New Delhi: It has been a little over three years since the ambitious Swachh Bharat Abhiyan was launched in 2014 by the centre to provide toilet access to each and every citizen and make India an Open Defecation Free (ODF) country by 2019. Cut to 2018, eight states that have gone ODF, 300 districts and three lakh villages but there are three states that are yet to declare any of their districts free from open defecation, as per the latest report released by the government. Favoured destinations among foreign tourists – Goa, north eastern state – Manipur and the hallmark of Buddhist stupas like Kesaria– Bihar, are the three states which don’t have a single ODF district.
In a recently held review meeting cum press briefing of Swachh Bharat Mission (SBM), secretary of Ministry of Drinking Water and Sanitation Parmeswaran Iyer revealed the sanitation coverage of Goa and said, “Unfortunately not a single district of Goa is ODF. We have to go and find out the difficulties the state is facing (in this regard).”
Ministry officials further noted that along with Goa, Bihar and Manipur does not have s a single district which is free from open defecation. While Goa has only two districts (North Goa and South Goa), Bihar and Manipur have a total of 38 and nine districts respectively.
A new report by the Drinking and Water Sanitation Ministry also puts Odisha, Jammu and Kashmir, Uttar Pradesh, and Puducherry among states with poor toilet coverage. When one talks about the success of ODF process, it is states like Arunachal Pradesh, Chattisgarh, Gujarat, Kerala and Union territories like Chandigarh and Daman and Diu that top the list of ODF with close to 100 per cent coverage.
- More Than 70% Sanitation Coverage, Yet No District Is ODF In Goa And Manipur, Here’s Why
Touted as the top destination for foreigners and youth of India, Goa is one of the smallest states of India and has a population of about 1.817 million. Official documents regarding Swachh Bharat Mission (Rural) on Goa show that SBM coverage is close to 77.84 per cent in North Goa, where as in South Goa it is 73.81 per cent. Official data shows that overall SBM coverage in the state was 60.59 per cent in 2014, when the mission was launched and the state increased its coverage to 76.22 per cent in 2015-16 fiscal year.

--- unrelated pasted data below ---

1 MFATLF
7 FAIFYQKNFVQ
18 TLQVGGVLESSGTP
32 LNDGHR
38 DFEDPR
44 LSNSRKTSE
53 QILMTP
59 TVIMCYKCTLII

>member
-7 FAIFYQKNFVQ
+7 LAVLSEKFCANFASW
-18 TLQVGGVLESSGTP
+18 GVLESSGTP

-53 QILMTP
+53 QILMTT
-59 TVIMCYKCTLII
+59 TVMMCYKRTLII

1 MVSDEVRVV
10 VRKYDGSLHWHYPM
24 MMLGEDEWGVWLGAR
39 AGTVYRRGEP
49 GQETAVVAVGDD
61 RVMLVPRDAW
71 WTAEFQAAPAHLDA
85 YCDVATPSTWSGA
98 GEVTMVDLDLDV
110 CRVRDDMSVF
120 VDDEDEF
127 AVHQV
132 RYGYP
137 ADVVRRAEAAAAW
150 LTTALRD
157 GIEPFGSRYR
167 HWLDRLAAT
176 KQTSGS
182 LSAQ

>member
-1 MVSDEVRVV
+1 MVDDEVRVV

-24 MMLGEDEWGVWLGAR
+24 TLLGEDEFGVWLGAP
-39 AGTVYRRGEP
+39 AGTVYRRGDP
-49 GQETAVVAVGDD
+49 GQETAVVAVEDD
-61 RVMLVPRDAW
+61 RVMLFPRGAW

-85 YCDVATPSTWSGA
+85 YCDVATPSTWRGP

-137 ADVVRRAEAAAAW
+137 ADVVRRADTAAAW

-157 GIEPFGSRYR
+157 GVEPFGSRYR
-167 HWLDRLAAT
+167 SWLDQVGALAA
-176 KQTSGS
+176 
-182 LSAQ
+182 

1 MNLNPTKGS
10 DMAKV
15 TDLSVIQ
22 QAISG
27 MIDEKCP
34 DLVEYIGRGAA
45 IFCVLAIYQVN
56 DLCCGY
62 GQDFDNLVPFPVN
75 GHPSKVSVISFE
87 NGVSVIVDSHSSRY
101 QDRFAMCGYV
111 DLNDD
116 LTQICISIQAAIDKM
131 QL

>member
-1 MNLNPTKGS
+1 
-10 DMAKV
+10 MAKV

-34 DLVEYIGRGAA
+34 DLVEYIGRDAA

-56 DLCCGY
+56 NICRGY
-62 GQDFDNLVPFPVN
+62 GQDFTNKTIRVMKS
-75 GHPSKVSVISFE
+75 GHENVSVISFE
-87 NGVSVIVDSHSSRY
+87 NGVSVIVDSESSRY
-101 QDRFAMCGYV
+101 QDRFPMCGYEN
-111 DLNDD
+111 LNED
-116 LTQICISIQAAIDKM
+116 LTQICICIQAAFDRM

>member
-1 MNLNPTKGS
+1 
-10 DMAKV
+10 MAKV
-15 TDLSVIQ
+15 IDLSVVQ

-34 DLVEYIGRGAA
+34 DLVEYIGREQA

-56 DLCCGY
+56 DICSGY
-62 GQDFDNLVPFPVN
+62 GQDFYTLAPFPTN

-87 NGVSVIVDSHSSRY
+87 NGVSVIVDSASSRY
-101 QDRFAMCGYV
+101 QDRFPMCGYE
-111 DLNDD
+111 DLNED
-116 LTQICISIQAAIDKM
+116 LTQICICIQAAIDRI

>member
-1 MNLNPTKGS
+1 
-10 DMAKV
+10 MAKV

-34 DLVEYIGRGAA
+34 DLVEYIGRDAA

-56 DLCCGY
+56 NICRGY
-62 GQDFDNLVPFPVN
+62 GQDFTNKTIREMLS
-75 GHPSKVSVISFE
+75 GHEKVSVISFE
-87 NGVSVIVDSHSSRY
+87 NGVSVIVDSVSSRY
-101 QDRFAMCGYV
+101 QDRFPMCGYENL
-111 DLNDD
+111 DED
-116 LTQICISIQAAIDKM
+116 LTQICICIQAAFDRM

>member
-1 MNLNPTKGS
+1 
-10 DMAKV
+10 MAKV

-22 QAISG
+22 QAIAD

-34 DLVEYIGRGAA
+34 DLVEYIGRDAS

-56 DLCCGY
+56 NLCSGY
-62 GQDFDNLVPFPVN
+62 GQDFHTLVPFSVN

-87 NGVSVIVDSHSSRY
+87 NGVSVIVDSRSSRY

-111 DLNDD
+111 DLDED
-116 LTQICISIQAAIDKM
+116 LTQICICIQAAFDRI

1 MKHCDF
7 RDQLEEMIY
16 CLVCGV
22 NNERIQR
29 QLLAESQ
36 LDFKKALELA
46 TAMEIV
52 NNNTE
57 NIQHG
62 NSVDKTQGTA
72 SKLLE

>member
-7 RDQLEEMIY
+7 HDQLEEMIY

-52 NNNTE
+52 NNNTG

One of the major hindrances prevailing in the state is the tenant-landlord relationship. Almost 1/3rd of Goa’s properties are rented and inorder to build a toilet a ‘No Objection Certificate’ (NOC) is required from the landlord. In addition to this, uncontrolled and illegal leasing out of premises without toilet facilities to migrant labourers and families, lack of space in the house, the rocky terrain and low water levels are some of the problems that force the Goans to practice open defecation.
Until July last year, the Public Works Department was in charge for constructing toilets. As per their survey taken in 2012, 70,000 households needed a toilet. However the survey had failed to include houses given on rent, public places like markets, etc. In October 2017, Goa’s rural sanitation department initiated another baseline survey of households without a toilet. The results of which are expected to come in by March this.
We have provided toilet access to most of the 70,000 households and hence our sanitation coverage has shot up above 70%. Once we procure the toilet requirement details from the new survey we will immediately start the construction process. Until then we are placing mobile toilets in open defecation prone areas. These mobile toilets also prove to be a temporary solution to the landlord-tenancy problem, Sandhya Kamat, Director, SBM- Gramin tells NDTV.